Here's another song that bridges the gap between today's music and the classics. Bono's voice compliments the Chairman's surprisingly well, and this song is probably one of the best from Sinatra's many duets.
10- “Fall To Pieces" by Patsy Cline
Out of everything on this mix, this is one of maybe two songs that doesn't quite fit with the rest. I felt the need to include it because Patsy Cline has a fantastic voice, and this particular song provides a good example. It's also closer to a ballad, having a little less twang than a lot of her other songs, making it a good fit for your dinner party and adding to the eclectic nature of your music selection.
11- “Both Hands" by Ani DiFranco
This mix truly has a little bit of everything on it. "Both Hands" is a simple, yet amazingly beautiful, song that should come up right as dinner is ending. As you retire to the living room or bring out dessert, your guests will be sure to ask you about this acoustic performance so they can download it as soon as they get home.
12- “Everlong" by the Foo Fighters (Skin & Bones acoustic version)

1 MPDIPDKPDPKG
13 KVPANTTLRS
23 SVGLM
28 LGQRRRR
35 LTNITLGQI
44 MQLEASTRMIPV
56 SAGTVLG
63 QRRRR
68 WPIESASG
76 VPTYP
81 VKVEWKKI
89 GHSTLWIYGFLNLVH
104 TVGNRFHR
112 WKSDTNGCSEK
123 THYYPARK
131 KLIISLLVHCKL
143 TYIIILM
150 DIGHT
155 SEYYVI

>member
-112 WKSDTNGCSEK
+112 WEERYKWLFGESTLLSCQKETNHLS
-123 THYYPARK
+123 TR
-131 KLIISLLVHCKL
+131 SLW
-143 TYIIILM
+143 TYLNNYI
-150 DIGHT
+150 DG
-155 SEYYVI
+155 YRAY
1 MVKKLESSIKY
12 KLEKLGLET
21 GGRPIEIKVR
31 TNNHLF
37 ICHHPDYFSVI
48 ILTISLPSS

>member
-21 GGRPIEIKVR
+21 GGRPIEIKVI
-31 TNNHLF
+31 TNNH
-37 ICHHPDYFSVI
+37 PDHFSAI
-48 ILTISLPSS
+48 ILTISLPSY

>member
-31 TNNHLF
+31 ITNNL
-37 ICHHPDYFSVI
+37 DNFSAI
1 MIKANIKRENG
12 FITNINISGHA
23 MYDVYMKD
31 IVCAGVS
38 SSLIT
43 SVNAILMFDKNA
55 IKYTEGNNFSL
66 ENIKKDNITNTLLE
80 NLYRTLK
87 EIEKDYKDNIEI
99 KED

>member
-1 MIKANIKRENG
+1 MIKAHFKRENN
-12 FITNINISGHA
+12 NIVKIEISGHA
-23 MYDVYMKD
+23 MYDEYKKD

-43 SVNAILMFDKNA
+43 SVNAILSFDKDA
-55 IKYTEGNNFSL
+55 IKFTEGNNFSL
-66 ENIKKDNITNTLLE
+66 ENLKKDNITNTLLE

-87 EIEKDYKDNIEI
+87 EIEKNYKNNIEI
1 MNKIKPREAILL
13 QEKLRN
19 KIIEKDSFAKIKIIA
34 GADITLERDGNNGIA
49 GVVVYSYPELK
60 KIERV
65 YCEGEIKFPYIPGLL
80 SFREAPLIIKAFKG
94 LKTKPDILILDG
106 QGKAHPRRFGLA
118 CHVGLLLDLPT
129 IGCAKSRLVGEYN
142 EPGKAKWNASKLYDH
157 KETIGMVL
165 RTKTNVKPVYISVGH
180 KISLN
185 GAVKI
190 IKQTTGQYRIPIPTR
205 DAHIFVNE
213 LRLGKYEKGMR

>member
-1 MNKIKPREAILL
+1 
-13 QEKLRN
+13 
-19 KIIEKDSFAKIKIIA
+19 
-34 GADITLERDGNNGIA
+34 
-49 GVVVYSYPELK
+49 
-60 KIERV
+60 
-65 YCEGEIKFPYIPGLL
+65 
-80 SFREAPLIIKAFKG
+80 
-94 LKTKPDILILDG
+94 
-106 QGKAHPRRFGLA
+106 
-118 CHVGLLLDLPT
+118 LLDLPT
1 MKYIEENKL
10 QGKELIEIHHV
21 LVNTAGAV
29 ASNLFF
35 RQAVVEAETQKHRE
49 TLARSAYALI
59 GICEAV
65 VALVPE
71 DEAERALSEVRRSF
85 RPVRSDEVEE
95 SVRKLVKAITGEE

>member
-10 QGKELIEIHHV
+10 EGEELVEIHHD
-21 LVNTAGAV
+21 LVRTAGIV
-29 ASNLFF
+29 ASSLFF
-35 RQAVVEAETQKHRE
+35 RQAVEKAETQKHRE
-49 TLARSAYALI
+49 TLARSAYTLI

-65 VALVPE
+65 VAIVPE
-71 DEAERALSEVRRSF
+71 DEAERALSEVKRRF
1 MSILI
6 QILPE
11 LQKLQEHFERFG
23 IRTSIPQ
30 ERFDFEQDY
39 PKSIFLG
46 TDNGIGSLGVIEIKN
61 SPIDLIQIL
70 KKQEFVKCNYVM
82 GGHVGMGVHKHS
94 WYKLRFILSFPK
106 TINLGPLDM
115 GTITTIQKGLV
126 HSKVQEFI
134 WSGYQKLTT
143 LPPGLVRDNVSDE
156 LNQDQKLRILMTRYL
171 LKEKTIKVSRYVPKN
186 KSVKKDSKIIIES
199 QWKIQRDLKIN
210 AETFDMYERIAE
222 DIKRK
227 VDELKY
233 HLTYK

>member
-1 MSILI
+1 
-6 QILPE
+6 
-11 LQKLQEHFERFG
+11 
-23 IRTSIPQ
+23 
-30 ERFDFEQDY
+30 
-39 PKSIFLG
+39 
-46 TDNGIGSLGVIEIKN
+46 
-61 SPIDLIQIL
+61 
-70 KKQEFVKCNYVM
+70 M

"Everlong" is one of the greatest songs ever written. If you don't agree, it doesn't matter. Bob Dylan does. Dylan asked Dave Grohl to show him how to play "Everlong" so that Dylan could play it on tour. All of that aside, it truly is a beautiful song, and this acoustic version will fit right in with the rest of the tunes on your Dinner Party mix.
13- “C'est Si Bon" by Eartha Kitt
What better to accompany dessert than the sultry purr of Eartha Kitt (in French no less)? Well, I couldn't think of anything either, and hence this fun little classic makes its way onto the mix. Fun Fact: Eartha Kitt provided the voice for the villain Yzma in one of the best Disney movies, The Emperor's New Groove.
14- “Beyond the Sea" by Bobby Darin
Whether they know it or not, everyone loves this song. It serves as the perfect bridge between the last and next songs, creating the ideal atmosphere for coffee and conversation after dinner.
15- “The Bare Necessities" by Harry Connick, Jr.
Many of the Disney movies of the 1960's and 70's had a jazzy feel to them and were crying out for a big band cover. Leave it to Mr. Connick to give us just that. This is how "The Bare Necessities" was meant to be performed.
16- “Feeling Good" by Nina Simone